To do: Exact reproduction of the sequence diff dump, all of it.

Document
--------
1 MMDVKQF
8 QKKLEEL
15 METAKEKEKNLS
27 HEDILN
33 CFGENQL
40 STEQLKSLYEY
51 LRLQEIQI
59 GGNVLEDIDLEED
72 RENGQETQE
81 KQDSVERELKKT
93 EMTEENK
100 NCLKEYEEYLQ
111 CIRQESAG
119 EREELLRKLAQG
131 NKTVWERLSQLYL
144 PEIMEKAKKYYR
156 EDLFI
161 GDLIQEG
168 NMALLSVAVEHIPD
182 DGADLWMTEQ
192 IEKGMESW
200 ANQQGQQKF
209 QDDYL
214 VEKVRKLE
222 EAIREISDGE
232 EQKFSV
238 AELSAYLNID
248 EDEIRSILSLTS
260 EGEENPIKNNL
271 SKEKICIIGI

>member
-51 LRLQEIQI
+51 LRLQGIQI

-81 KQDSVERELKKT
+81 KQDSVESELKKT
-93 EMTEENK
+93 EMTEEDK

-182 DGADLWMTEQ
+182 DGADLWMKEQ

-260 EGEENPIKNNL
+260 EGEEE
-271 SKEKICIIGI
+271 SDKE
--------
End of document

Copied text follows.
1 MMDVKQF
8 QKKLEEL
15 METAKEKEKNLS
27 HEDILN
33 CFGENQL
40 STEQLKSLYEY
51 LRLQEIQI
59 GGNVLEDIDLEED
72 RENGQETQE
81 KQDSVERELKKT
93 EMTEENK
100 NCLKEYEEYLQ
111 CIRQESAG
119 EREELLRKLAQG
131 NKTVWERLSQLYL
144 PEIMEKAKKYYR
156 EDLFI
161 GDLIQEG
168 NMALLSVAVEHIPD
182 DGADLWMTEQ
192 IEKGMESW
200 ANQQGQQKF
209 QDDYL
214 VEKVRKLE
222 EAIREISDGE
232 EQKFSV
238 AELSAYLNID
248 EDEIRSILSLTS
260 EGEENPIKNNL
271 SKEKICIIGI

>member
-51 LRLQEIQI
+51 LRLQGIQI

-81 KQDSVERELKKT
+81 KQDSVESELKKT
-93 EMTEENK
+93 EMTEEDK

-182 DGADLWMTEQ
+182 DGADLWMKEQ

-260 EGEENPIKNNL
+260 EGEEE
-271 SKEKICIIGI
+271 SDKE